Now, Bridgewater state is a middle of the road college (I don't know if either UMass Boston or BW State is an excellent choice for someone looking at Med School). It's not bad, but it's specialty is education majors (teachers). I don't know how good their pre-med or biology programs (do they even have pre-med?). It's a more traditional campus though and it's not half bad. It's a small school, but a decent one. It has a commuter rail stop right in the middle of the campus so it's easy to get to/from downtown Boston without a vehicle (good for internships AND fun). Bridgewater is also a moderately underrated college town. It has a lot of the bars and restaurants that cater to the student population.

In the end, I'd say University of San Diego is the best bet even given the cost. if you're hell-bent on cutting costs (and you want to come back East), I'd choose Bridgewater over UMass Boston because of the college atmosphere (and it's a lot cheaper than even UMass Boston). The quality of education and the value of the degree at either isn't significantly different. I would still recommend UMass Amherst (or even UMass Dartmouth) over the other two. Amherst is the flagship school in a great area. It'll also be much more affordable than USD. If there's still time to get in, go for it. If not, Bridgewater seems to me to be your best bet.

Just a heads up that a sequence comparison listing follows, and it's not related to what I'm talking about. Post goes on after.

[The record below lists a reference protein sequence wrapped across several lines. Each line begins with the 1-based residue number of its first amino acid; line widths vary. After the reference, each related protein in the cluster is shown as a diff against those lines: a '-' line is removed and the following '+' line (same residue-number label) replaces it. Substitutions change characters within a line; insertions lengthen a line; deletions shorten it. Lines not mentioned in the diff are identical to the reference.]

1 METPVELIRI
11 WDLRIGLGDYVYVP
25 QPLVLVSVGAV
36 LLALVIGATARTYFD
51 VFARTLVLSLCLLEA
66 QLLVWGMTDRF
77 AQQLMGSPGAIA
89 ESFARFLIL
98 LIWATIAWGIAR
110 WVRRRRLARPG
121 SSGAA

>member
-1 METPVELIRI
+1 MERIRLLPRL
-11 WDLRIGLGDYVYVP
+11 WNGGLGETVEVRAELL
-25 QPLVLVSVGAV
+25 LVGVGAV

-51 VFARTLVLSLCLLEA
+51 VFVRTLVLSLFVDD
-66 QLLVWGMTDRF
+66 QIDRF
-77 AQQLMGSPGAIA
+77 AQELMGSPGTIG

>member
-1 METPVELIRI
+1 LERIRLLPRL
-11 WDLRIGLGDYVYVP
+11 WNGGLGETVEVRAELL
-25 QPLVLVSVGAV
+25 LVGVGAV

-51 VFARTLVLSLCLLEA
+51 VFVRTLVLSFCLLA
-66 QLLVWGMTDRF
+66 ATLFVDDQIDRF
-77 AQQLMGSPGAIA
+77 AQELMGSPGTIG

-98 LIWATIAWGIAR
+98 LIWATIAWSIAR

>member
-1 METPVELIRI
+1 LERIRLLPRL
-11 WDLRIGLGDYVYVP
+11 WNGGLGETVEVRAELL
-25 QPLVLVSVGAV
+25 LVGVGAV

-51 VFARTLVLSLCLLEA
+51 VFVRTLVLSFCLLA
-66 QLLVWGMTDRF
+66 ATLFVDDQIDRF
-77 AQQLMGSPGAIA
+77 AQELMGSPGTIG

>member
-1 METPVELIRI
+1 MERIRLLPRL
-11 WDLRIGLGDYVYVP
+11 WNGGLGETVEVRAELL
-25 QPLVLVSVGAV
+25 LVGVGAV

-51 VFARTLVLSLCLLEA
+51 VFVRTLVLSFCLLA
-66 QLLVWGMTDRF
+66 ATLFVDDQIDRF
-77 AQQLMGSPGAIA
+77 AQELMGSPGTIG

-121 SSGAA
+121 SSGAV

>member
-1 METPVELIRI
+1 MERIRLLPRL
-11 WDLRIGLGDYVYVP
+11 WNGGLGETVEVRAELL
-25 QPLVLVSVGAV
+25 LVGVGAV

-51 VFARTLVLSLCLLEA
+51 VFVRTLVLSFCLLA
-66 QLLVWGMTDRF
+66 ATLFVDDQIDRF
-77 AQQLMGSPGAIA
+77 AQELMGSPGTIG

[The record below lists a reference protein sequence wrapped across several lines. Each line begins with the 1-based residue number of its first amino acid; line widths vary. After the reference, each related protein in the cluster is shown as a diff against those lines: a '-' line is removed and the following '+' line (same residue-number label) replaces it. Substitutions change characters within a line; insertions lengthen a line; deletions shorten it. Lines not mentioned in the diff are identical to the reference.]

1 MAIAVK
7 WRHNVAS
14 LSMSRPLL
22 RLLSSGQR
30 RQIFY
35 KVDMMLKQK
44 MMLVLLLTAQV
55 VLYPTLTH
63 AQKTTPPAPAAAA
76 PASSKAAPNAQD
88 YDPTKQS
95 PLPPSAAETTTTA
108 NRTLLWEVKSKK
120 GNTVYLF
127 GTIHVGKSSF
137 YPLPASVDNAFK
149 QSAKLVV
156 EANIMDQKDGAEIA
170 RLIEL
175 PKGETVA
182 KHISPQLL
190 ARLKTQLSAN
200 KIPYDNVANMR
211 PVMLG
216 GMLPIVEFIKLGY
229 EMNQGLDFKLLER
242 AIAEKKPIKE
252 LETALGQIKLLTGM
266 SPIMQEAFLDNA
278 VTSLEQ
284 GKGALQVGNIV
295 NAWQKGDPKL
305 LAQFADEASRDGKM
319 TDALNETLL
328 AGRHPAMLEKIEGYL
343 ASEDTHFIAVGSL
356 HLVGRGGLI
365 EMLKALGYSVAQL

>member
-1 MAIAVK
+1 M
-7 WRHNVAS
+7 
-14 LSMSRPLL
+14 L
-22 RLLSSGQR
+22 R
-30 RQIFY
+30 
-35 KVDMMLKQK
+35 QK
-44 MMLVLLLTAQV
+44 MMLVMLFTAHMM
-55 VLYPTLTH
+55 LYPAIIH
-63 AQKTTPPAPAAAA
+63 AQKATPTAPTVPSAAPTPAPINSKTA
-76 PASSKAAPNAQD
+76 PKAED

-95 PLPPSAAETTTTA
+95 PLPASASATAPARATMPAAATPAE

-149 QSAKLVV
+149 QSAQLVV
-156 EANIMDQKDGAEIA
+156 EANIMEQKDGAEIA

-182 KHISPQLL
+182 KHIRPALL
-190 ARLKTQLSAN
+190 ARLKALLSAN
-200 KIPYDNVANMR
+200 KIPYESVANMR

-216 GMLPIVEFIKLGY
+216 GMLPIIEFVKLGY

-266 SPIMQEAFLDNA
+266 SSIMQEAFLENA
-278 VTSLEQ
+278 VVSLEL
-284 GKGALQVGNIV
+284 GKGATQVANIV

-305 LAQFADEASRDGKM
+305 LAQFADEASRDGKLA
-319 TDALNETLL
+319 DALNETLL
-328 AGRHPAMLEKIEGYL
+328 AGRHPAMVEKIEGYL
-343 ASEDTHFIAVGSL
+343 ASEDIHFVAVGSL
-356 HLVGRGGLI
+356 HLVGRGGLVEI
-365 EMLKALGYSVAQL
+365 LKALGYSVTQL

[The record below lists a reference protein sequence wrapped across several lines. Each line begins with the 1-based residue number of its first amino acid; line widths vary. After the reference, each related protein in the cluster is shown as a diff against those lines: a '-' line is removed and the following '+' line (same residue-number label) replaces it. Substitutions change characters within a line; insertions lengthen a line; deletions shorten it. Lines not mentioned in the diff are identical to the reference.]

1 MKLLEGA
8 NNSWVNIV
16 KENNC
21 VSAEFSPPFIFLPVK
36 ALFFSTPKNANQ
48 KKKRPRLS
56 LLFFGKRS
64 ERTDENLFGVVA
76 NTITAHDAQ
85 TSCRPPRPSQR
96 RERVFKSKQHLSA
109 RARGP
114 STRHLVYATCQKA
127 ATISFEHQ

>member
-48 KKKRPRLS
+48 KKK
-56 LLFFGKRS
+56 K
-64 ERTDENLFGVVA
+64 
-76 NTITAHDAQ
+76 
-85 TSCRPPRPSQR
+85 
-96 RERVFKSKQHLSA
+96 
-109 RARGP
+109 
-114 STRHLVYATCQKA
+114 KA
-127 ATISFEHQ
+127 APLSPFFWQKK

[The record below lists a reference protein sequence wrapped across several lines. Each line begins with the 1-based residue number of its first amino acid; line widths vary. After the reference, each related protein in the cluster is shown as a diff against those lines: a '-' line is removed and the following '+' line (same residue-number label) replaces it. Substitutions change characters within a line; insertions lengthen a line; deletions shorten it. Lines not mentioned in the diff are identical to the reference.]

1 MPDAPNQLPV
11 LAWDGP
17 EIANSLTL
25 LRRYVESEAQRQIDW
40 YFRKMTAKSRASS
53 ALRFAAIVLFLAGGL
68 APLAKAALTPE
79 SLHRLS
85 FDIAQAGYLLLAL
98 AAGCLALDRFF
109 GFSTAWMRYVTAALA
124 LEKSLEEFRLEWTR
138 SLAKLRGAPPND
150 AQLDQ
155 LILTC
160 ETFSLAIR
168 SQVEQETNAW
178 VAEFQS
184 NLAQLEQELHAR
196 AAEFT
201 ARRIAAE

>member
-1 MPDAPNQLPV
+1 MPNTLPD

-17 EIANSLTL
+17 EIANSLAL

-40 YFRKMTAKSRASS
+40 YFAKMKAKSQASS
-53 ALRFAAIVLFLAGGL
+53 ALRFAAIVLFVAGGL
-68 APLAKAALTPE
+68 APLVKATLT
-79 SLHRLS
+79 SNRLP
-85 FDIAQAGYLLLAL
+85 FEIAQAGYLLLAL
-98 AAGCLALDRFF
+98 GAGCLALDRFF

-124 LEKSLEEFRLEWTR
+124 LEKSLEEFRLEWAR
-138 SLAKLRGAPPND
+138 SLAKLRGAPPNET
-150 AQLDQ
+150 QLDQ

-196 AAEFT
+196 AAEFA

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Old 05-28-2009, 11:29 AM
 
37 posts, read 128,473 times
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Quote:
Originally Posted by lrfox View Post
I would seriously consider UMass Amherst. My sister is Pre-Med and nearly went to UMass Amherst (she ended up choosing Northeastern for their Co=op program). It's an excellent school. If you can work towards becoming a resident, you also have a better shot at UMass Medical School in Worcester which is very affordable for Mass. residents (though VERY selective).